In the Augustinian tradition creation has been regarded as good in a moral sense, and Adam and Eve, though they epitomize man in the flesh (1 Cor. 15:45-49), have been regarded as originally righteous, holy and even perfect despite the fact that since they initially lacked the law, they knew neither good nor evil (cf. Dt. 1:39. We become righteous by keeping the law, evil by breaking it, Rom. 6:16). It is therefore highly questionable whether the tradition is correct.
In more recent times writers have maintained that the word ‘good’ in Genesis means ‘suited to or fit for a purpose’. On the face of it, since creation was brought into being to be inhabited (Gen. 1; Isa. 45:18), to sustain the physical existence of all animal life and thus to provide the stage on which man is tested in the flesh (Dt. 8:2,16) until the plan of salvation is complete (cf. Gen 8:22), this is the likely meaning. But there is more to be said in its favour.
First, Proverbs says that the Lord made everything for its purpose (Prov. 16:4a, cf. Eccl. 3:11a) for all things including the earth are God’s servants (Ps. 119:90f.) created for his glory (cf. Heb. 1:3b; Rom. 11:36). Furthermore, all things serve the (moral) good (Gk agathos) of believers who are called according to God’s purpose (Rom. 8:28).
Second, Paul says that creation is still good (Gk kalos), that is, capable of producing the foods needed to sustain animal life (cf. Gen. 9:3), and apparently not under an alleged Adamic curse suggesting that it is evil or “fallen” (1 Tim. 4:3f., cf. Rom. 14:14; 1 Cor. 10:26, etc.).
Third, Eve’s “apple” is regarded as ‘good’ (Gk kalos), that is, for eating (Gen. 3:6; 2:9, cf. 1 Cor.10:25-30; 1 Tim. 4:4).
Fourth, women are said to be good (kalos) in the sense of beautiful (Bathsheba, for example, 2 Sam. 11:2), but their physical beauty has no moral value. Like food it is corruptible and not to be compared with beauty of spirit (1 Pet. 3:4, cf. 1 Sam. 16:7). While the physical attributes of Saul, David and Absalom receive mention, the fact that those of Jesus are totally ignored in the NT would suggest that as such they were morally worthless (cf. John 6:63). In any case, as incarnate, Jesus was both mortal (he died) and corruptible (he got older), and even though he rose physically from the dead because he had kept the law which led to life (Gen. 2:17; Lev. 18:5; Rom. 7:9f.), he couldn’t enter heaven as flesh (1 Cor. 15:50, cf. John 3:1-8). He was therefore necessarily transformed at his ascension (cf. 1 Cor. 15:51-53). It is significant that Paul says he will not return to corruption (Acts 13:34, pace premillennialists).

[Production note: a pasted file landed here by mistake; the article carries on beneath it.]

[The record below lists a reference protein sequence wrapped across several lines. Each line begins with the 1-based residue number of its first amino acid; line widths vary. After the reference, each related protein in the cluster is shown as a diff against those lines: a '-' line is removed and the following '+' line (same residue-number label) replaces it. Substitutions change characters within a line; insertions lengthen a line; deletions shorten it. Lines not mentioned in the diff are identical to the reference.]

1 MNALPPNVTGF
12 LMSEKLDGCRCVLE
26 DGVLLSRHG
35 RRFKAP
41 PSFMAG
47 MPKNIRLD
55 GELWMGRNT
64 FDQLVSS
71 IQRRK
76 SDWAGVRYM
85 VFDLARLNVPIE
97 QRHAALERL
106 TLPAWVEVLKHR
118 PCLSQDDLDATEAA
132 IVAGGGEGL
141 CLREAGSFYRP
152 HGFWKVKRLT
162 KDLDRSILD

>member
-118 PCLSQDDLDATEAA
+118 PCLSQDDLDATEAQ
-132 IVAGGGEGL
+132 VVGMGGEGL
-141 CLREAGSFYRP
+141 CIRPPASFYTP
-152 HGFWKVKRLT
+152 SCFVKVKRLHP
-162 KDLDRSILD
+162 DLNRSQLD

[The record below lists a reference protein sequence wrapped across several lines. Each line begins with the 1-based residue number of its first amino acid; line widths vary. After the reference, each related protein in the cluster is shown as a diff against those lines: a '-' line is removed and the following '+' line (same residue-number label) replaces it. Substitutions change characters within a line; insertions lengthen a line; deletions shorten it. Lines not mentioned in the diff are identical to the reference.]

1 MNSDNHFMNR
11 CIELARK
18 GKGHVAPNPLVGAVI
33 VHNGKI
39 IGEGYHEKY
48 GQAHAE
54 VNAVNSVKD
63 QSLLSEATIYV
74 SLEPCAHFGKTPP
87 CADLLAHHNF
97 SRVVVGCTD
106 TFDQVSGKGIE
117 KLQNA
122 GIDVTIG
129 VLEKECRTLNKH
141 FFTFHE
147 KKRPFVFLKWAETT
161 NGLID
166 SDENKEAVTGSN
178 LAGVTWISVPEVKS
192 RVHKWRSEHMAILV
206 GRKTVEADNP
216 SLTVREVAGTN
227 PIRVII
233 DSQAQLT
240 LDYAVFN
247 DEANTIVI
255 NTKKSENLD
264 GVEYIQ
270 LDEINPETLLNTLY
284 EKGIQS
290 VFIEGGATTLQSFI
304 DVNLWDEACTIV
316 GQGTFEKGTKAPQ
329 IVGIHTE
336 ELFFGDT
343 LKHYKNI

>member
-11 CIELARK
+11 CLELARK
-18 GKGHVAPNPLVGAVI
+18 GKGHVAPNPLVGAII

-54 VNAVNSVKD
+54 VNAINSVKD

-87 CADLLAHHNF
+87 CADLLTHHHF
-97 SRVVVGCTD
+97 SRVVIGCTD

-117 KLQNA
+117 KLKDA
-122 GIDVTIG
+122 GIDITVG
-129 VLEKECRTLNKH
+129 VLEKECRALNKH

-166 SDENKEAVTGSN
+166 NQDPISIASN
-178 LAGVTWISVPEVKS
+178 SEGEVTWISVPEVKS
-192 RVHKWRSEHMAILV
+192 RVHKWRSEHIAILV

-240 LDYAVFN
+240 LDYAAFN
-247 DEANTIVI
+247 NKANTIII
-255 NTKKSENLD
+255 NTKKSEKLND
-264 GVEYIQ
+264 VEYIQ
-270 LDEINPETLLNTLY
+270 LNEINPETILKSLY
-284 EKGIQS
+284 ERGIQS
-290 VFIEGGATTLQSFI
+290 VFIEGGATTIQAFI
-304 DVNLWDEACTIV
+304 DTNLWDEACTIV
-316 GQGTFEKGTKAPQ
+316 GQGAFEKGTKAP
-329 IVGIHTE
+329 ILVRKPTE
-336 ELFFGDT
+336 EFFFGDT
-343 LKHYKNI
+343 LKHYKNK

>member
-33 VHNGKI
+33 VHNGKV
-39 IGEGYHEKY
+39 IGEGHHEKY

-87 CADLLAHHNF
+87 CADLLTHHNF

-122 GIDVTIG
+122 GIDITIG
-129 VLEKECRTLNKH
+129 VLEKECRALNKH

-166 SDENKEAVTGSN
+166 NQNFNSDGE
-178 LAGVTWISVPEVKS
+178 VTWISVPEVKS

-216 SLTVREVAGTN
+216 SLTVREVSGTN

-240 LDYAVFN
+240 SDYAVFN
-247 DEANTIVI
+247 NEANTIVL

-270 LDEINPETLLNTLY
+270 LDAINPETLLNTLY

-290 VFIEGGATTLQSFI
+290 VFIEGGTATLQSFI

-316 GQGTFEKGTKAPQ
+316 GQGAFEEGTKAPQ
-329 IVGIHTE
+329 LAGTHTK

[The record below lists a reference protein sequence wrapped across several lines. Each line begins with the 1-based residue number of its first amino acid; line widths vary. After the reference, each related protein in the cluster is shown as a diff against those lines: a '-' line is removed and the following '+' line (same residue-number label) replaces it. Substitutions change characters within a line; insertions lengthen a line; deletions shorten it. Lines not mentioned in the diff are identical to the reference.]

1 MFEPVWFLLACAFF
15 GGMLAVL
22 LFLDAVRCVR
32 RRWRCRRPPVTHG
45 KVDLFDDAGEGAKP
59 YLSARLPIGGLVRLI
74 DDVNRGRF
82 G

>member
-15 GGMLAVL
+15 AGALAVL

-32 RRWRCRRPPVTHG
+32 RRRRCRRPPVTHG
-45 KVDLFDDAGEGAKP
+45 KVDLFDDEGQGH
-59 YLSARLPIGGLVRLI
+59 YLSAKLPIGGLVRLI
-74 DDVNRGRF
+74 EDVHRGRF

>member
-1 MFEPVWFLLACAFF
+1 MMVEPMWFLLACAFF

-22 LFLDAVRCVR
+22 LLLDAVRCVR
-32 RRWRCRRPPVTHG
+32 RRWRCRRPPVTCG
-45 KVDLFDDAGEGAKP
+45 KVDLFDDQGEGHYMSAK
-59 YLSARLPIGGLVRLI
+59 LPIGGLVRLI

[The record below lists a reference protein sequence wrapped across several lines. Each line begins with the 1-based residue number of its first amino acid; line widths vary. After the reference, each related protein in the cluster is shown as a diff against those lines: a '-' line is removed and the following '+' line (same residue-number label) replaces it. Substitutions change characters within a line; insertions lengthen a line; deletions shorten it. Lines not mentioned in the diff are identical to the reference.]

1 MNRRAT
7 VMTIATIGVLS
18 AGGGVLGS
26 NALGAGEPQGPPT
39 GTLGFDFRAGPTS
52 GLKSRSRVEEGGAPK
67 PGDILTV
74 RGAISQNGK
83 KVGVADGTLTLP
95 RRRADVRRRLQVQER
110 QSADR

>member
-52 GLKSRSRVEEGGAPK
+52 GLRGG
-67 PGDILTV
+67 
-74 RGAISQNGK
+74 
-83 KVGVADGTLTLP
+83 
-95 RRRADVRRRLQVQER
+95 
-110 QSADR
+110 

Fifth, in conformity with this, Paul says that no (moral) good dwells in his flesh (Rom. 7:18; 8:8) which is rather to be put to death (Col. 3:1-5), even crucified (Gal. 5:24) along with the world (Gal. 6:14) which will eventually be condemned (1 Cor. 11:32. As is often the case in Scripture, both habitat and people stand or fall together, cf. Gen. 6:11-13; 19:24f.; Luke 17:29; Rom. 9:28f.; Heb. 6:7f.; 11:7). Since flesh derives from the earth, it would seem to follow that the earth is not good in a moral sense either.
Sixth, Numbers 14:7 refers to the Promised Land as being “exceedingly good” (agathos). But, in light of Hebrews chs. 3;4;11 (espec. vv.8,10,16, cf. 13:14), we can readily conclude that in itself, its symbolic nature as a type of heaven apart, it lacked moral value (cf. 16:13).
Seventh, according to Scripture God alone is (morally) good (agathos, Mark 10:18) and he is differentiated from his creation throughout the Bible beginning with Genesis 1:1 (see e.g. Ps. 90:2; Isa. 51:6; Heb. 1:10-12).
To ascribe moral goodness to creation then is to put it on a par with the eternal God and open it up to worship (cf. Dt. 4:19; Rom. 1:25, etc.) which is the essence of heathenism. However, as H.H.Rowley has said, moral goodness and evil inhere only in persons. Goodness is eternal, for God is good and he alone exists from eternity (The Relevance of the Apocalyptic, pp.159f., cited by G.E.Ladd, Jesus and the Kingdom, p.330). Even children, like Adam and Eve before them, are innocent or morally neutral until they react to (the) law dawning on their developing minds (Dt. 1:39; Ezek. 18; Rom. 7:9f., etc.). After all, where there is no law there is neither good (Rom. 2:13) nor evil (Rom. 4:15; 7:8). In the nature of the case the material creation is excluded.